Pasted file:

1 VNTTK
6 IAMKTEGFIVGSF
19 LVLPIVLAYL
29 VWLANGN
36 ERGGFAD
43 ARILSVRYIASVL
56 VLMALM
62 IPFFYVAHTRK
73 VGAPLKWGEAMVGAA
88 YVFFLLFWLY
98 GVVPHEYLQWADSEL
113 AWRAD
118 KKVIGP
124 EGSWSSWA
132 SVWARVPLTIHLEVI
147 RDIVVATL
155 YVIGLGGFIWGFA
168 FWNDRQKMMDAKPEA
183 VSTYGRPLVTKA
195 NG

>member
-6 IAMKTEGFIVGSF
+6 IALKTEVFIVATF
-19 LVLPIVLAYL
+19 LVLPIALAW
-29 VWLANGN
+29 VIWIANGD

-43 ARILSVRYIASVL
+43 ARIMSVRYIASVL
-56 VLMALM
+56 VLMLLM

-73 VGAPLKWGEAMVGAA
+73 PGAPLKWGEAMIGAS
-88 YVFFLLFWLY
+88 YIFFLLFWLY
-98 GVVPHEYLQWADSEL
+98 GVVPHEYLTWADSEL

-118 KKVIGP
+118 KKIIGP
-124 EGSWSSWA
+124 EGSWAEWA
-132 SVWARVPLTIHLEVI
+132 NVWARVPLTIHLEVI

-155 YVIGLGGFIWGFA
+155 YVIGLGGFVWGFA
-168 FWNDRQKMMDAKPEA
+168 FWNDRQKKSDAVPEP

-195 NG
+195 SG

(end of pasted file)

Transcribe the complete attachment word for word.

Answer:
1 VNTTK
6 IAMKTEGFIVGSF
19 LVLPIVLAYL
29 VWLANGN
36 ERGGFAD
43 ARILSVRYIASVL
56 VLMALM
62 IPFFYVAHTRK
73 VGAPLKWGEAMVGAA
88 YVFFLLFWLY
98 GVVPHEYLQWADSEL
113 AWRAD
118 KKVIGP
124 EGSWSSWA
132 SVWARVPLTIHLEVI
147 RDIVVATL
155 YVIGLGGFIWGFA
168 FWNDRQKMMDAKPEA
183 VSTYGRPLVTKA
195 NG

>member
-6 IAMKTEGFIVGSF
+6 IALKTEVFIVATF
-19 LVLPIVLAYL
+19 LVLPIALAW
-29 VWLANGN
+29 VIWIANGD

-43 ARILSVRYIASVL
+43 ARIMSVRYIASVL
-56 VLMALM
+56 VLMLLM

-73 VGAPLKWGEAMVGAA
+73 PGAPLKWGEAMIGAS
-88 YVFFLLFWLY
+88 YIFFLLFWLY
-98 GVVPHEYLQWADSEL
+98 GVVPHEYLTWADSEL

-118 KKVIGP
+118 KKIIGP
-124 EGSWSSWA
+124 EGSWAEWA
-132 SVWARVPLTIHLEVI
+132 NVWARVPLTIHLEVI

-155 YVIGLGGFIWGFA
+155 YVIGLGGFVWGFA
-168 FWNDRQKMMDAKPEA
+168 FWNDRQKKSDAVPEP

-195 NG
+195 SG